Module API

The module API provides an intermediate and high-level interface for performing computation with neural networks in MXNet. A module is an instance of subclasses of the BaseModule. The most widely used module class is called Module. Module wraps a Symbol and one or more Executors. For a full list of functions, see BaseModule. A subclass of modules might have extra interface functions. This topic provides some examples of common use cases. All of the module APIs are in the Module namespace.

Preparing a Module for Computation

To construct a module, refer to the constructors for the module class. For example, the Module class accepts a Symbol as input:

    import org.apache.mxnet._
    import org.apache.mxnet.module.{FitParams, Module}

    // construct a simple MLP
    val data = Symbol.Variable("data")
    val fc1 = Symbol.api.FullyConnected(Some(data), num_hidden = 128, name = "fc1")
    val act1 = Symbol.api.Activation(Some(fc1), "relu", "relu1")
    val fc2 = Symbol.api.FullyConnected(Some(act1), num_hidden = 64, name = "fc2")
    val act2 = Symbol.api.Activation(Some(fc2), "relu", "relu2")
    val fc3 = Symbol.api.FullyConnected(Some(act2), num_hidden = 10, name = "fc3")
    val out = Symbol.api.SoftmaxOutput(fc3, name = "softmax")

    // construct the module
    val mod = new Module(out)

By default, context is the CPU. If you need data parallelization, you can specify a GPU context or an array of GPU contexts.

Before you can compute with a module, you need to call bind() to allocate the device memory and initParams() or SetParams() to initialize the parameters. If you simply want to fit a module, you don’t need to call bind() and initParams() explicitly, because the fit() function automatically calls them if they are needed.

    mod.bind(dataShapes = train_dataiter.provideData, labelShapes = Some(train_dataiter.provideLabel))

Now you can compute with the module using functions like forward(), backward(), etc.

Training, Predicting, and Evaluating

Modules provide high-level APIs for training, predicting, and evaluating. To fit a module, call the fit() function with some DataIters:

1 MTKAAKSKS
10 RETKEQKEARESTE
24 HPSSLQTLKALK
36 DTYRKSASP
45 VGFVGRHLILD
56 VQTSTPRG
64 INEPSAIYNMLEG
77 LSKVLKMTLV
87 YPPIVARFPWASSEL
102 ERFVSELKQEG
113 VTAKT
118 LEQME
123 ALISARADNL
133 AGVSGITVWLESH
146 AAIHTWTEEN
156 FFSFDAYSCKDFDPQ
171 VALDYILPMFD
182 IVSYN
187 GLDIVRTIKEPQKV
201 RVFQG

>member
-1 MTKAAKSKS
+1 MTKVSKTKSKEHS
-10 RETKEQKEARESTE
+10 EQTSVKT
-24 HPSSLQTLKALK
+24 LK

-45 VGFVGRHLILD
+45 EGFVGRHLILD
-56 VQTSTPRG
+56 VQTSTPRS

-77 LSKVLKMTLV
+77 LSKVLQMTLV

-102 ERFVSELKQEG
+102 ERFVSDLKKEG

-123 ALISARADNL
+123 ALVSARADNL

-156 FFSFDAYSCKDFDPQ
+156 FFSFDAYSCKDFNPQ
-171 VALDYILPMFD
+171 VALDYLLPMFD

import org.apache.mxnet.optimizer.SGD
    val mod = new Module(softmax), evalData = scala.Option(eval_dataiter), \
    numEpoch = n_epoch, fitParams = new FitParams()\
    .setOptimizer(new SGD(learningRate = 0.1f, momentum = 0.9f, wd = 0.0001f)))

The interface is very similar to the old FeedForward class. You can pass in batch-end callbacks using setBatchEndCallback and epoch-end callbacks using setEpochEndCallback. You can also set parameters using methods like setOptimizer and setEvalMetric. To learn more about the FitParams(), see the API page. To predict with a module, call predict() with a DataIter:


The module collects and returns all of the prediction results. For more details about the format of the return values, see the documentation for the predict() function.

When prediction results might be too large to fit in memory, use the predictEveryBatch API:

    val preds = mod.predictEveryBatch(val_dataiter)
    var i = 0
    while (val_dataiter.hasNext) {
       val batch =
       val predLabel: Array[Int] = NDArray.argmax_channel(preds(i)(0))
       val label = batch.label(0)
       //do something...
       i += 1

If you need to evaluate on a test set and don’t need the prediction output, call the score() function with a DataIter and an EvalMetric:

    mod.score(val_dataiter, metric)

This runs predictions on each batch in the provided DataIter and computes the evaluation score using the provided EvalMetric. The evaluation results are stored in metric so that you can query later.

Saving and Loading Module Parameters

To save the module parameters in each training epoch, use a checkpoint callback:

    val modelPrefix: String = "mymodel"

    for (epoch <- 0 until 5) {
          // forward backward pass
         //do something...
        val checkpoint = mod.saveCheckpoint(modelPrefix, epoch, saveOptStates = true)


To load the saved module parameters, call the loadCheckpoint function:

    val mod = Module.loadCheckpoint(modelPrefix, loadModelEpoch, loadOptimizerStates = true)

To initialize parameters, Bind the symbols to construct executors first with bind method. Then, initialize the parameters and auxiliary states by calling initParams() method.

    mod.bind(dataShapes = train_dataiter.provideData, labelShapes = Some(train_dataiter.provideLabel))

To get current parameters, use getParams method.

    val (argParams, auxParams) = mod.getParams

To assign parameter and aux state values, use setParams method.

    mod.setParams(argParams, auxParams)

To resume training from a saved checkpoint, instead of calling setParams(), directly call fit(), passing the loaded parameters, so that fit() knows to start from those parameters instead of initializing randomly:, fitParams=new FitParams().setArgParams(argParams).\

Create an object of the FitParams() class, and then use it to call the setBeginEpoch() method to pass beginEpoch so that fit() knows to resume from a saved epoch.

Next Steps

  • See Model API for an alternative simple high-level interface for training neural networks.
  • See Symbolic API for operations on NDArrays that assemble neural networks from layers.
  • See IO Data Loading API for parsing and loading data.
  • See NDArray API for vector/matrix/tensor operations.
  • See KVStore API for multi-GPU and multi-host distributed training.